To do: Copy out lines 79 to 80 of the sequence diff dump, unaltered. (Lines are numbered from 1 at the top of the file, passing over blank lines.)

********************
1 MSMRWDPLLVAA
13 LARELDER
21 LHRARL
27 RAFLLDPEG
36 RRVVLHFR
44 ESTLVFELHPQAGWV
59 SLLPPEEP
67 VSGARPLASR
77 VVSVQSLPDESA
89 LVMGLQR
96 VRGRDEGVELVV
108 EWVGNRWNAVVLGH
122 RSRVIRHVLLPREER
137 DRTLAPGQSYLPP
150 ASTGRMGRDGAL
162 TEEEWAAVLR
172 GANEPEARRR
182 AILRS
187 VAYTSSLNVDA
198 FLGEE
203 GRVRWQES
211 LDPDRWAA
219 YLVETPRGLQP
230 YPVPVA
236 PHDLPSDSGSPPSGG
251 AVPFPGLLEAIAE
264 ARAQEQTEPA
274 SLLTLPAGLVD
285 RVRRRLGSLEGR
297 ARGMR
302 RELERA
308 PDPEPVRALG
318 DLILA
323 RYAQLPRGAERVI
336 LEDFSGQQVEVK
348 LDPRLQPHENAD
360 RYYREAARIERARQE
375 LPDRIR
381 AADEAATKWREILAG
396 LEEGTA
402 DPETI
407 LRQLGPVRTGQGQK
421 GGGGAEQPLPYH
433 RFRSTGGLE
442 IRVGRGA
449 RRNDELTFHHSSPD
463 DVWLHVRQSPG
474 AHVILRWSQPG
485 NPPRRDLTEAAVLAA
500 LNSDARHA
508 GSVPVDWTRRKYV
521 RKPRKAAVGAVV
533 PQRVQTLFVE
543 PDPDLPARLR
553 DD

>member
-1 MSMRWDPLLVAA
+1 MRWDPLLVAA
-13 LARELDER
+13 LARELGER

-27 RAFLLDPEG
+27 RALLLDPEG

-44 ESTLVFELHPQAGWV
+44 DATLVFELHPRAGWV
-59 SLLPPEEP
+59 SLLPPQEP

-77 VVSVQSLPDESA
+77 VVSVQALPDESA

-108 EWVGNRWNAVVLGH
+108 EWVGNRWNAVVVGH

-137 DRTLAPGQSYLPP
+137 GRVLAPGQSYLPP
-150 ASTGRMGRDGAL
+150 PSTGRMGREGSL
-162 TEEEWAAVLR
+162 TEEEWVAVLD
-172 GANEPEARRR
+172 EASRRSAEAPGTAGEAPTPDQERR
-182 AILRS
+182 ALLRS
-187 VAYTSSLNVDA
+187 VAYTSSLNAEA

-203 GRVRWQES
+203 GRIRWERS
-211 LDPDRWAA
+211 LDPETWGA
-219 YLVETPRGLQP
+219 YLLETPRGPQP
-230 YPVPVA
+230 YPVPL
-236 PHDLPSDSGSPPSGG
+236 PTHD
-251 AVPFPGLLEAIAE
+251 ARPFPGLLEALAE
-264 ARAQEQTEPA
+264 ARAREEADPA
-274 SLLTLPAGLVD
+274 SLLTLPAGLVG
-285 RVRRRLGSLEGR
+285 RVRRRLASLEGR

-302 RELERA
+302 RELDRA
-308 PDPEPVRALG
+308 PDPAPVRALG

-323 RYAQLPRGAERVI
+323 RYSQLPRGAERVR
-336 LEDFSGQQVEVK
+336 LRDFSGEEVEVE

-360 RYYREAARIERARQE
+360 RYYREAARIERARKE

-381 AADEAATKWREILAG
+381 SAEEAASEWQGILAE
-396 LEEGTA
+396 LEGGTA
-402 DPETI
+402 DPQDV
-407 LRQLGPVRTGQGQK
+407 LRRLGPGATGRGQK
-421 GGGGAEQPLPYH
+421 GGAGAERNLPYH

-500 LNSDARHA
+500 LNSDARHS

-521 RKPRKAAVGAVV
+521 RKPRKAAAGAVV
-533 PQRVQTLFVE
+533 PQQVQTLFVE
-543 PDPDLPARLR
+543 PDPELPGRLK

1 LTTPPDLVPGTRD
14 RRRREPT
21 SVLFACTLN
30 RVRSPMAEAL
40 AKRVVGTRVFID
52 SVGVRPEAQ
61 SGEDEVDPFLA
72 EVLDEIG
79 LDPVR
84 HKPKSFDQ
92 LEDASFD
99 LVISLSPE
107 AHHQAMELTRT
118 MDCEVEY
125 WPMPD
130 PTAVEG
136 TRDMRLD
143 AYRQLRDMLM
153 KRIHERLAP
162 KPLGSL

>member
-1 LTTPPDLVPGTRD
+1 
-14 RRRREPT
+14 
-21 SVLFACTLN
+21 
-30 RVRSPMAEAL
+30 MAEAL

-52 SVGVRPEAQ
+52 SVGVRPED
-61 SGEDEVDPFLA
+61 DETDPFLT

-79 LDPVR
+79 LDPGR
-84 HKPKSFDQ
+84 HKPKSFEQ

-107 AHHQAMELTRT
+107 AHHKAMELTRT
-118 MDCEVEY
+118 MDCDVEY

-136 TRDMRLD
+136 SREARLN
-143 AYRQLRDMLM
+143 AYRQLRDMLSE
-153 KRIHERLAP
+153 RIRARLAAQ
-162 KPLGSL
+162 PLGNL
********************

-182 AILRS
+182 ALLRS